Friday 20 April 2018

McFadden unfazed by North as he looks to atone for Six nations

DUBLIN, IRELAND - FEBRUARY 05: George North of Wales is tackled by Fergus McFadden during the RBS Six Nations match between Ireland and Wales on February 5, 2012 at the Aviva Stadium in Dublin, Ireland (Photo by David Rogers/Getty Images)
DUBLIN, IRELAND - FEBRUARY 05: George North of Wales is tackled by Fergus McFadden during the RBS Six Nations match between Ireland and Wales on February 5, 2012 at the Aviva Stadium in Dublin, Ireland (Photo by David Rogers/Getty Images)
Ruaidhri O'Connor

Ruaidhri O'Connor

FACING North is never easy -- just ask Fergus McFadden.

The last time he came up against all 6ft 4ins and 17 stone of Scarlets and Wales winger George North was at Lansdowne Road in February, when the marauding Welshman stepped outside Gordon D'Arcy and into the Kildare native's path.

He blew the off-balance McFadden out of the way before throwing an audacious offload that set Jonathan Davies up for a key try for the visitors, who left Dublin with the spoils and marched on to claim the Grand Slam.

It is a blot on the Leinster man's ever-improving back catalogue.

At lunchtime today, McFadden will take to the field at Parc y Scarlets and, although they start on opposite wings, both players' desire for involvement means a meeting in the middle is inevitable.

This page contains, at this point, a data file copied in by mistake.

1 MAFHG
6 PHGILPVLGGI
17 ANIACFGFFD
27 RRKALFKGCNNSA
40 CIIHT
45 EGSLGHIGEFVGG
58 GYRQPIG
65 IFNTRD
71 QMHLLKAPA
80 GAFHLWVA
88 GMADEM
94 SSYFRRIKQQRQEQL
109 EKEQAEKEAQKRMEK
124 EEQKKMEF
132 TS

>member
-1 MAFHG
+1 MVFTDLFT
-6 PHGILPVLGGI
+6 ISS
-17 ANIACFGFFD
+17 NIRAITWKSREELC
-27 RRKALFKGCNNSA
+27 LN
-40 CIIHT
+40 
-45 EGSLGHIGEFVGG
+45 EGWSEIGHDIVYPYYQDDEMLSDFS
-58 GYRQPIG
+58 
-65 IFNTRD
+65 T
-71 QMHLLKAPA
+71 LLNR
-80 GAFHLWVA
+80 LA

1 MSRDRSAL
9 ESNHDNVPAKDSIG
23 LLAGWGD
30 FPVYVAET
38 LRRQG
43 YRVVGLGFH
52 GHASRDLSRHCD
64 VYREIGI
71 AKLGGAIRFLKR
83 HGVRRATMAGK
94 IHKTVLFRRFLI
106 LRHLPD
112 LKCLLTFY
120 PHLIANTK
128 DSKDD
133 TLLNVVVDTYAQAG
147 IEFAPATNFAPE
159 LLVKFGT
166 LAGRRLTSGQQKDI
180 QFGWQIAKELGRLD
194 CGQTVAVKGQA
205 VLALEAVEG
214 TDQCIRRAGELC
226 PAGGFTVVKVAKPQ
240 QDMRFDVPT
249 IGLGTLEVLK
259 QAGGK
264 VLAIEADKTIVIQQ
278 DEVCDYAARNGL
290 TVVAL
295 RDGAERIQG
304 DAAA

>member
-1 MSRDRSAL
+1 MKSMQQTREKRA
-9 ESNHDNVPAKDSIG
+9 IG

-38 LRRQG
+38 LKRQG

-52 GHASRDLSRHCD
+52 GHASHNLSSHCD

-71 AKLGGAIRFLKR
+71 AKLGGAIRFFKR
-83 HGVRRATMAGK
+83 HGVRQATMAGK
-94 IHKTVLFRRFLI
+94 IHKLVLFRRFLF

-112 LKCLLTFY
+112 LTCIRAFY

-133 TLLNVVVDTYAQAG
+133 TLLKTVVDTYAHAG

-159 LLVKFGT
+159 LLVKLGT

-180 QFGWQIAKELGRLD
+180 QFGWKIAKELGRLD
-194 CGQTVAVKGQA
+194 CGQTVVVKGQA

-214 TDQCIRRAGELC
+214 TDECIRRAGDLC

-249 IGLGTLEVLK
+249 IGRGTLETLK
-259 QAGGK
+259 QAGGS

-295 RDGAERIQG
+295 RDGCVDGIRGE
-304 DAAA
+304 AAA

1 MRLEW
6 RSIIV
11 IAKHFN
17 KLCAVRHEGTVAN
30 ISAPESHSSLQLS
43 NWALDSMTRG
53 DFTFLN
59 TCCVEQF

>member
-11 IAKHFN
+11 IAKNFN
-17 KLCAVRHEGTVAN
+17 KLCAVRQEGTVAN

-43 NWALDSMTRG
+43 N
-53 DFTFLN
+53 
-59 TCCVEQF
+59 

There is plenty of hype about the 20-year-old North, but despite his uncomfortable memories, McFadden is not buying into it too much.

"Obviously, I would have copped some stick from critics about that incident, but there are occasions, I'm sure, where he'll be on the receiving end and, hopefully, he'll be on the receiving end this week," he said.


"I just think you can't give him too much space, you close his space as much as possible. You can't give them too much respect either. I know he is a big guy and is extremely powerful, but, at the end of the day, we have some strong backs ourselves and it is not as if we are coming up against Jonah Lomu here.

"He is a big, strong, powerful guy, but if we close the space down and don't let him get into the game, then that will be a long way to shutting his threat off."

McFadden admits that the coming together in February was something he had to come to terms with, and Declan Kidney used him as a substitute in the rest of the games. He recovered his form to help Leinster to the Heineken Cup and then started all three of Ireland's games in New Zealand.

"That time was disappointing for me," he said. "It was my first really, really big start in the centre for Ireland and we lost to the last-minute penalty by Leigh Halfpenny. But, you have ups and downs. It was disappointing, but I went on to win the Heineken Cup and you take the good with the bad."

His Ireland experiences have been getting "better and better" he says, despite the 60-0 end-of-season defeat to the All Blacks at Hamilton that soured the memory of winning the European Cup just a few weeks before.